Residential Price: $4,998 USD (+ supplemental fees)
Extended Commuter Price: $3,398 USD (+ supplemental fees)
Commuter Price: $2,798 USD (+ supplemental fees)
Late June: June 27-July 9, 2021
Early July: July 11-July 23, 2021
Late July: July 25-August 6, 2021
Throughout the two-week summer AI & robotics program, students will work on several laboratory-based projects that focus on each subsection of the broad field of robotics. These projects will provide experience with system modeling, real-time control, embedded software, and more. At the end of the course, students will design and fabricate a working robotics system in a group-based course project which will combine all elements of the lab projects.
With the close proximity of MIT, Boston has become a hot spot for robot tech. There are numerous robotics companies in Boston that have a hand in innovating everything from agriculture to surgery. Excursions may include research facilities on the forefront of the latest technology innovations in Boston.
Meet your instructor
John Keszler, Ph.D. candidate
John Keszler is a PhD candidate in Electrical Engineering and Computer Sciences (EECS) at Massachusetts Institute of Technology. John was part of the Harvard Undergraduate Robotics Club and led a team of 20 people to design and build the next generation of Mars rovers that will one day work alongside astronauts exploring the Red Planet. He has also implemented machine learning techniques for autonomous soccer playing robots. John graduated from Harvard University cum laude in S.B Electrical Engineering with Honors.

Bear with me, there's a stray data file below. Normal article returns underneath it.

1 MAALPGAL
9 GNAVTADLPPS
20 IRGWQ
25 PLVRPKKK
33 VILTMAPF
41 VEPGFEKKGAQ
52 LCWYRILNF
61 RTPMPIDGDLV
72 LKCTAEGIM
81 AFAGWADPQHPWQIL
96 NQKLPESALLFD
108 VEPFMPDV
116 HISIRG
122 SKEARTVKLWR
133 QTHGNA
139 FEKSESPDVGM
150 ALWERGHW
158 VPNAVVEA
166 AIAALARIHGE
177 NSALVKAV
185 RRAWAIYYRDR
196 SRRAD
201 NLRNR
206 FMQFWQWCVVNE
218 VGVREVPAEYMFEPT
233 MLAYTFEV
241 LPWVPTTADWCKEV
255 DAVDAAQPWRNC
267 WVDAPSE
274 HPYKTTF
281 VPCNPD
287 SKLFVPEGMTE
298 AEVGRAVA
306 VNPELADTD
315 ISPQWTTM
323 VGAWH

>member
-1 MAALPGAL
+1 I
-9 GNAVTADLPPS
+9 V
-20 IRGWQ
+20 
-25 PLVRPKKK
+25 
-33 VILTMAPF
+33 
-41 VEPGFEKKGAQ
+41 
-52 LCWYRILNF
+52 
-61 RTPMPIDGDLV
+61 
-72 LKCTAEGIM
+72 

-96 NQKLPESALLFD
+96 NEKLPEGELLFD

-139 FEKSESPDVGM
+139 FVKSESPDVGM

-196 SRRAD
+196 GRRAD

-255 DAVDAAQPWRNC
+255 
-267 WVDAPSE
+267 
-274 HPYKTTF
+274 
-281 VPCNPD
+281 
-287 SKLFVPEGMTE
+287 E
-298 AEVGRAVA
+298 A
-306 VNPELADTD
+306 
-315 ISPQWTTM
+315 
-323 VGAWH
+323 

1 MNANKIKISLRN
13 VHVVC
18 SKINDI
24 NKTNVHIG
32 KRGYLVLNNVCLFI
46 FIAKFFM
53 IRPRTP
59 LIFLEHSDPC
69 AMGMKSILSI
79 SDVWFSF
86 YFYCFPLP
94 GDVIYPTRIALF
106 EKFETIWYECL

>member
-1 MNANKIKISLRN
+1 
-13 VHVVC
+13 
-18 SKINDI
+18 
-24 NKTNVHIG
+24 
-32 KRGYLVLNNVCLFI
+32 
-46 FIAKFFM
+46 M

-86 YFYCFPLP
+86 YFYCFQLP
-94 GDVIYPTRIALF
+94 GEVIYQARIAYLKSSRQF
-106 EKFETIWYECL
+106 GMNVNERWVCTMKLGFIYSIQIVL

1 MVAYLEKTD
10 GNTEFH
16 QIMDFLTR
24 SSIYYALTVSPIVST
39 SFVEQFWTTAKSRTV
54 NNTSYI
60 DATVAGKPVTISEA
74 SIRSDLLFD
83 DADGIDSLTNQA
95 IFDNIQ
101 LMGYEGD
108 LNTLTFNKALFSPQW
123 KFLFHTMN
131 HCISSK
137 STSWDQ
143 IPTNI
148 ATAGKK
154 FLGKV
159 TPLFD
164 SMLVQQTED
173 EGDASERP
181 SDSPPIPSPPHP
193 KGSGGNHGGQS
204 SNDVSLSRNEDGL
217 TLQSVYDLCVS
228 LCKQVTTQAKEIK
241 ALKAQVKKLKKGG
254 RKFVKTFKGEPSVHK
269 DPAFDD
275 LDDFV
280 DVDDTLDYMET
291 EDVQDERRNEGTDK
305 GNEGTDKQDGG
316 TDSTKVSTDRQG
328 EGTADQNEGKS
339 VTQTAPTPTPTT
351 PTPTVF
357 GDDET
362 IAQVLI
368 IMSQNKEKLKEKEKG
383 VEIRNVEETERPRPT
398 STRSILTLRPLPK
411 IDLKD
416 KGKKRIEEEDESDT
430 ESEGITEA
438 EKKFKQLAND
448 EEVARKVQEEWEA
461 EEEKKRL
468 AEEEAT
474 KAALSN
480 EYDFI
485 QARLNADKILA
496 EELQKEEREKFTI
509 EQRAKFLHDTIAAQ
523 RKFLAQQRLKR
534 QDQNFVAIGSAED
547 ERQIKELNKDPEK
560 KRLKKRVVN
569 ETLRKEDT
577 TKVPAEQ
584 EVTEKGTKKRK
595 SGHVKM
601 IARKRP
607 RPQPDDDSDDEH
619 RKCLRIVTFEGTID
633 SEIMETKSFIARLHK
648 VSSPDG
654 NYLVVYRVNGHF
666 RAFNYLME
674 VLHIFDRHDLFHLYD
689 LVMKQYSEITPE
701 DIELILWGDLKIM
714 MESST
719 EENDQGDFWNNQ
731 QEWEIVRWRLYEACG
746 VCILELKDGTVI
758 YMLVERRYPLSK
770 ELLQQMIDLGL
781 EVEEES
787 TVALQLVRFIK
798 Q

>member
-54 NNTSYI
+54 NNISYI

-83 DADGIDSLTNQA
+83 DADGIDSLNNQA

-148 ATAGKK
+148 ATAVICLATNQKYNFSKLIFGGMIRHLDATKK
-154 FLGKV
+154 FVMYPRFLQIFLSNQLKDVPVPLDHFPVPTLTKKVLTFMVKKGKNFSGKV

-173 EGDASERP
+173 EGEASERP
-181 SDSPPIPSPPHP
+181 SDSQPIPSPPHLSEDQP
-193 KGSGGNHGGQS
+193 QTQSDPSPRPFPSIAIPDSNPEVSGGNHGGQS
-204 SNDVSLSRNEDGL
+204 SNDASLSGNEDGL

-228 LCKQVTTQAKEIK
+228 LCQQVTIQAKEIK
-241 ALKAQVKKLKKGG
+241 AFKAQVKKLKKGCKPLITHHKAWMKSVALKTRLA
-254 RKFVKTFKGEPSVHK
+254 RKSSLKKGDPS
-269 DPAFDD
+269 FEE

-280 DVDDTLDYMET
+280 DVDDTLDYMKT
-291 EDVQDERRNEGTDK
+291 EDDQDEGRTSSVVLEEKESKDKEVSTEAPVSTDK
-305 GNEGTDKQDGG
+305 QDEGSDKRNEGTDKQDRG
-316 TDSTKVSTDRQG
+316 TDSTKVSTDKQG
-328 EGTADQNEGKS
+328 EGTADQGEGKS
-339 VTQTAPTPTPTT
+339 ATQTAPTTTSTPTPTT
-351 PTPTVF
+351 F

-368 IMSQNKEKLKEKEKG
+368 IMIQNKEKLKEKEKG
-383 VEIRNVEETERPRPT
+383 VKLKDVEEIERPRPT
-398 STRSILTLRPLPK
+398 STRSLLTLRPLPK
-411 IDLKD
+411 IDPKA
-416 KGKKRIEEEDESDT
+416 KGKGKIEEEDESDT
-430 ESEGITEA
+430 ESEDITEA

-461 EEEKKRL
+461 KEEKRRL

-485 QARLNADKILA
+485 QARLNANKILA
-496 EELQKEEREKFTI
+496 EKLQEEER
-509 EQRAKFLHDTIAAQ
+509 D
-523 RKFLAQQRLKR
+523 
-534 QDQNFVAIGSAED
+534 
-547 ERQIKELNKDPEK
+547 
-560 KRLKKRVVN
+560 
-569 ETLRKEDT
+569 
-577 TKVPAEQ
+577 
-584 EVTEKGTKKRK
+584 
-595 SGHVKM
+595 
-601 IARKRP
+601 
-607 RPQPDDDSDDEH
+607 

Topics you'll explore
Circuit design and debugging: How can you design a line sensor for a robot? How can we optimize our power delivery systems to extend our robot’s battery? How does a circuit design change from prototype to production?
Embedded programming: How do you program a robot to do what you want? Understanding the differences and optimizations needed for embedded systems.
Mechanical Design: How to design, fabricate and optimize a part using CAD tools.
Sensors and actuators: How robots perceive their environment? What sensors would they use? And how would they adjust their movements to avoid obstacles, navigate difficult terrains and accomplish complicated tasks?
Data science: How we can observe and collect data using robotic systems, and then use modeling and optimization tools to improve our robots.